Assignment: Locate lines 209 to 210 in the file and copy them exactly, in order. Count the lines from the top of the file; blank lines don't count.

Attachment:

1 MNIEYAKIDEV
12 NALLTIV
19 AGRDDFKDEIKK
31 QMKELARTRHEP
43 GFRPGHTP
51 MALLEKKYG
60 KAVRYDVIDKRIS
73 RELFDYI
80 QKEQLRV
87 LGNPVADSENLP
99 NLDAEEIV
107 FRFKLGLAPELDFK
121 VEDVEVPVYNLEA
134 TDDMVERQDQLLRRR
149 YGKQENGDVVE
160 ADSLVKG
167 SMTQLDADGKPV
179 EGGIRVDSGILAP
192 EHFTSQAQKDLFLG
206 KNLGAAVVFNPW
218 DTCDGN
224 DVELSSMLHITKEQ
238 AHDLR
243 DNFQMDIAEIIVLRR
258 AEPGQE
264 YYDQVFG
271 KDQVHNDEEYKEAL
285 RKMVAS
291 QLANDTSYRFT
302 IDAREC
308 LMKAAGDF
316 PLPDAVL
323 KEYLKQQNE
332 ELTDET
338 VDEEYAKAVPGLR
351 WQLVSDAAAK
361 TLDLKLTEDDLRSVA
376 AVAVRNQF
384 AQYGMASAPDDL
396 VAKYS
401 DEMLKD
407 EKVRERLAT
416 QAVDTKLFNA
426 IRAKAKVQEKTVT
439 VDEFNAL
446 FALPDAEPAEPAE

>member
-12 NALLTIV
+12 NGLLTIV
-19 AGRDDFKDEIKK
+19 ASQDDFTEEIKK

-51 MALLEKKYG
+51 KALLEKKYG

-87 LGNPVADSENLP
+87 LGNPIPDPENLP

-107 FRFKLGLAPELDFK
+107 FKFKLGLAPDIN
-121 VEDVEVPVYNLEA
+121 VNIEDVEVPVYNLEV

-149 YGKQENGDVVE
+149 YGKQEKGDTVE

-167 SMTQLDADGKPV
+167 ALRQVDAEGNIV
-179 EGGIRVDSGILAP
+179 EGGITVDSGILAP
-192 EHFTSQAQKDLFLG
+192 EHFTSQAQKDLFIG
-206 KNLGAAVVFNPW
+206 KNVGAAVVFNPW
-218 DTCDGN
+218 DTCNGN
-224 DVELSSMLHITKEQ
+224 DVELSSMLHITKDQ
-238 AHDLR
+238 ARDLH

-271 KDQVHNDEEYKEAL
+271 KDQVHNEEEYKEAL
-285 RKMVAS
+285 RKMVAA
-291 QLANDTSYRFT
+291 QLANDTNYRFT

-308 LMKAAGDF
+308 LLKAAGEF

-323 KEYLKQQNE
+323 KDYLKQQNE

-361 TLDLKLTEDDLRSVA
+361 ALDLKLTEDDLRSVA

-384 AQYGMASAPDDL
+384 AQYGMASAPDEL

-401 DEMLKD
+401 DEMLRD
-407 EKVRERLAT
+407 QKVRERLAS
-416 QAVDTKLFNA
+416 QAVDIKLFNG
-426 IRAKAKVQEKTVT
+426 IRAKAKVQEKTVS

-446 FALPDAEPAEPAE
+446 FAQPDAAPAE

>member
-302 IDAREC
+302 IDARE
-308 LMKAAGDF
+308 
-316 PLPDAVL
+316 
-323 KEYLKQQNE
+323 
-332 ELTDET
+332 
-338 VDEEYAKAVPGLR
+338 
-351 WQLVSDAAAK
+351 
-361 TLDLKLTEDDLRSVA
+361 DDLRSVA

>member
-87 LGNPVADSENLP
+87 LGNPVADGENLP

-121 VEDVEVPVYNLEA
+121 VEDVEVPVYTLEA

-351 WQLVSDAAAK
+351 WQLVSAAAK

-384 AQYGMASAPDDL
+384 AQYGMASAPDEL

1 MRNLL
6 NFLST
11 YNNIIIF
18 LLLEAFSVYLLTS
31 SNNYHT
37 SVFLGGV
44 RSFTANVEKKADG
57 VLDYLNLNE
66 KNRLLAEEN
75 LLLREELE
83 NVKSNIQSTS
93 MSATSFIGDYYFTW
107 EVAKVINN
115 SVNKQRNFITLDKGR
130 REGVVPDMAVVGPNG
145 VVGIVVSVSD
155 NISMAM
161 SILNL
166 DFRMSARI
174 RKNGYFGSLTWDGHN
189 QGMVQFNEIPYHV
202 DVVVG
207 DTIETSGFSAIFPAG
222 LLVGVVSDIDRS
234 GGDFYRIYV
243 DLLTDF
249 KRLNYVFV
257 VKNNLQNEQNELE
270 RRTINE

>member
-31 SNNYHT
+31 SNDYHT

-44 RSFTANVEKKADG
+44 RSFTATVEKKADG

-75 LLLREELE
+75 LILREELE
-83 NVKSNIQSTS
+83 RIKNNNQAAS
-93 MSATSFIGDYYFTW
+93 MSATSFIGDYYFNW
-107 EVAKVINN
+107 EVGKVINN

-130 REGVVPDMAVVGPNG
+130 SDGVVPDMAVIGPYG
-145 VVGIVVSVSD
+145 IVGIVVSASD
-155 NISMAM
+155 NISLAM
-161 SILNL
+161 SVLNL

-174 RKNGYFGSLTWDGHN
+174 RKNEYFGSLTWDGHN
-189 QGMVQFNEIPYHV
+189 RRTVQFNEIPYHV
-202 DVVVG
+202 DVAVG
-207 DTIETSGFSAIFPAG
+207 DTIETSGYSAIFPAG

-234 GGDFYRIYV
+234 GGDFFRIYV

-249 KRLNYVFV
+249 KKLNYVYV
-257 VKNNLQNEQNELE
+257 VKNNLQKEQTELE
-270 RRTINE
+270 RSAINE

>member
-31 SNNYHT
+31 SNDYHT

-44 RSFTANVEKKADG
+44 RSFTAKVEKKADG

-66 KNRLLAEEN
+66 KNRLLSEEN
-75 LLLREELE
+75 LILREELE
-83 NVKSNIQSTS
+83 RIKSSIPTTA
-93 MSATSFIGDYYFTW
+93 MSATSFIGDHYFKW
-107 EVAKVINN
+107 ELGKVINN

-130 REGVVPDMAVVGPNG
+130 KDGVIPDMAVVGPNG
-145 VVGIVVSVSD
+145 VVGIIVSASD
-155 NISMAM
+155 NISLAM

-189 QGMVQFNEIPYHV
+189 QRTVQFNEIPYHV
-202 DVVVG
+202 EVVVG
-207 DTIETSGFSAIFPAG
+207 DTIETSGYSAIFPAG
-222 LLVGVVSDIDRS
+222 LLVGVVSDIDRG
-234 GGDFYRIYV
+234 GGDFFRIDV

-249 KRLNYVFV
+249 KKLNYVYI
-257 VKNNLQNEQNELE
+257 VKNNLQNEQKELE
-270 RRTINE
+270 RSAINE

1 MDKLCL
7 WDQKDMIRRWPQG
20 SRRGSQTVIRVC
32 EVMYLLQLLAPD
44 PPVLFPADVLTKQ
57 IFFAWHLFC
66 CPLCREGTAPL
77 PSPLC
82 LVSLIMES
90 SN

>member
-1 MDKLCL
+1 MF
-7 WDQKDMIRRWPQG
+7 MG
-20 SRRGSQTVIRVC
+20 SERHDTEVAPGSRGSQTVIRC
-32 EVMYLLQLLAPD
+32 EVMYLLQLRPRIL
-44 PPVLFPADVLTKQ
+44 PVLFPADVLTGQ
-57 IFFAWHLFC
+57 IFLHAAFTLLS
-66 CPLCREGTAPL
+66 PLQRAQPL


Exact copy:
-145 VVGIVVSVSD
+145 VVGIIVSASD